Kathleen Parker: 2016 election disaffection
CHARLESTON, S.C. — On rare occasions, Americans coalesce around a common cause, usually following some calamity — a terrorist attack, a natural disaster or, say, during a presidential election.
Take today. Or rather, take the past several months during which Americans have begun to face the likely probability that they’ll elect a president they don’t much like. Polls suggest as much, as do my own conversations with strangers, family and friends, from which I’ve deduced the following: When it comes to whom they’ll select for their next president, most Americans are stranded in a political no man’s land.
Think of the movie “Cast Away” or the ABC series “Lost,” in which a plane crashes, leaving survivors to fend for themselves, and you’ll get the idea. Let’s just say, the jungle looms large, and no one is emerging as the leader who can clear a path.
Metaphor off now: There’s no one to vote for.
“What are we going to do?” people keep asking me.
Obviously, the Bernie Sanders and Donald Trump bases are as un-confounded as ever. Hillary Clinton has her usual camp, including half of women voters. But a vaster number of people who identify as independent or moderate — or recently have become so thanks to the past year’s cannibalizing circus — are dissatisfied with both presumptive nominees.
The adage that our presidential election is a nose-pinching exercise — or a choice between lesser evils — doesn’t approach the rising level of ennui flooding the American street.
I would characterize this larger constituency as also including people who, though they may lean left or right, suffer a greater repulsion to the political moment than to a single candidate, though there’s plenty of revulsion to go around. To the extent that the remaining candidates are central to the current environment of anger, paranoia and, in some cases, violence, all are equally unappealing.
And, seriously, could we stop yelling?
There is only one candidate for whom this middle bloc of voters could reasonably stomach voting. Given that Trump is such an unpleasant character and, by virtue of his own statements, unqualified to lead the most powerful nation on earth; and given that Sanders wants to create a nation that most Americans wouldn’t recognize; be it resolved that the saner choice is Clinton (notwithstanding everything you hate about her).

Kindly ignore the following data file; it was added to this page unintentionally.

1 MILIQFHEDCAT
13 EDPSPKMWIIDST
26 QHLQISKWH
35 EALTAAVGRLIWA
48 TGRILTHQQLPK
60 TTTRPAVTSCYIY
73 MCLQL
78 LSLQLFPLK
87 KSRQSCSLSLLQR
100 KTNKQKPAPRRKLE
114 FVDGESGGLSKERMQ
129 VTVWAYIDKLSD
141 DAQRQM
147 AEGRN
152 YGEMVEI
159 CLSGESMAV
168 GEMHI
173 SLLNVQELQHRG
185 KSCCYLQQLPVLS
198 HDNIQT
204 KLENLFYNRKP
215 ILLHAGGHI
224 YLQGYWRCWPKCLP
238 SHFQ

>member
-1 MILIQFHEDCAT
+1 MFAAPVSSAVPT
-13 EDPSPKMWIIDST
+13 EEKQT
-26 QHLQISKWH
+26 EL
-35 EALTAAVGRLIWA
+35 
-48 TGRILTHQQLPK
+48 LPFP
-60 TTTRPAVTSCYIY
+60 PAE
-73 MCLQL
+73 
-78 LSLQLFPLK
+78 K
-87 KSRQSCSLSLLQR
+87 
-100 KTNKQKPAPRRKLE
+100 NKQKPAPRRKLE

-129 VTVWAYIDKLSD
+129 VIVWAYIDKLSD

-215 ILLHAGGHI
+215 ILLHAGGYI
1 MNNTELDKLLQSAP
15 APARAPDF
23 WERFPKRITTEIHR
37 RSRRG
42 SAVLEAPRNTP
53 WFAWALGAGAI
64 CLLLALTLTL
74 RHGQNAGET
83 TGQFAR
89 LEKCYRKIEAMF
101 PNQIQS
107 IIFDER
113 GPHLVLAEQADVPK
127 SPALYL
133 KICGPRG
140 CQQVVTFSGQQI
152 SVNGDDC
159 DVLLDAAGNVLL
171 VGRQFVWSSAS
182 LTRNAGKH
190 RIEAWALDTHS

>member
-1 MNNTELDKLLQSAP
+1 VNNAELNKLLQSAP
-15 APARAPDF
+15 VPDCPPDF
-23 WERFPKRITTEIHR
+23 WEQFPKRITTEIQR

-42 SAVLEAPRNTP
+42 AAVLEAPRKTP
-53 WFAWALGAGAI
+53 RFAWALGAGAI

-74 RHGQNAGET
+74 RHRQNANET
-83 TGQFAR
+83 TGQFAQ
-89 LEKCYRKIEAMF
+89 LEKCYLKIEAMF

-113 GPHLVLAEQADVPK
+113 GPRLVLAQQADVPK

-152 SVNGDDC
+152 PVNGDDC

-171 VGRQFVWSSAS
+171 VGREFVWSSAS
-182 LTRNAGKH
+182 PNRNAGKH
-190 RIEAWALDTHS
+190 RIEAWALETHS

Hence the malaise that passeth all understanding.
If only by default, Clinton holds the higher ground. That even many Democrats find her unappealing — and others wouldn’t like her if she reversed climate change, saved every beast and bog from extinction or ruin, and cured cancer with a single pill — is understood. As lightning rods go, she has no peer. Cavemen could have invented electricity had Clinton been nearby.
Add to her well-known list of public concerns — a lack of transparency, perceived deceptions, those emails, Benghazi and the current FBI investigation — a potentially more damning development: Her pivot to the left.
This was made necessary, of course, by Sanders’ anthem of class warfare, but as Clinton pirouetted stage left, she added another layer of doubt to the disenfranchised middle, gave progressives another reason to question her loyalty to their goals, and made it more difficult for Trump-repelled conservatives to consider her as acceptable alternative.
One might wish that South Carolina Sen. Lindsey Graham’s quip about a contest between her and Trump were correct. More or less, he said that corrupt beats crazy every time. But even Graham has surrendered, locking arms in the Trump parade. “Party before Clinton” has prevailed as well among most of the stop-Trump crowd, a fleeting movement among a handful of Republican “formers.”
For Clinton to prevail over Trump, she’ll need to win over Sanders’ supporters, a dimming prospect at the moment, as well as the vast middle where mortals roam in wounded unity. But support among the latter depends on the answer to a tricky question: Is she really as liberal as she’s promising to be, or is she faking? Trump-leaning voters face the same challenge: Is he really as awful as he seems, or has he just been bluffing?
Given the high stakes, a contest between a scheming fake and a dangerous bluffer inspires little confidence and possibly little interest in voting. To the plea — what are we going to do? — the correct answer is, of course, vote . The high ground may be more molehill than mountain, but it still beats the gutter.
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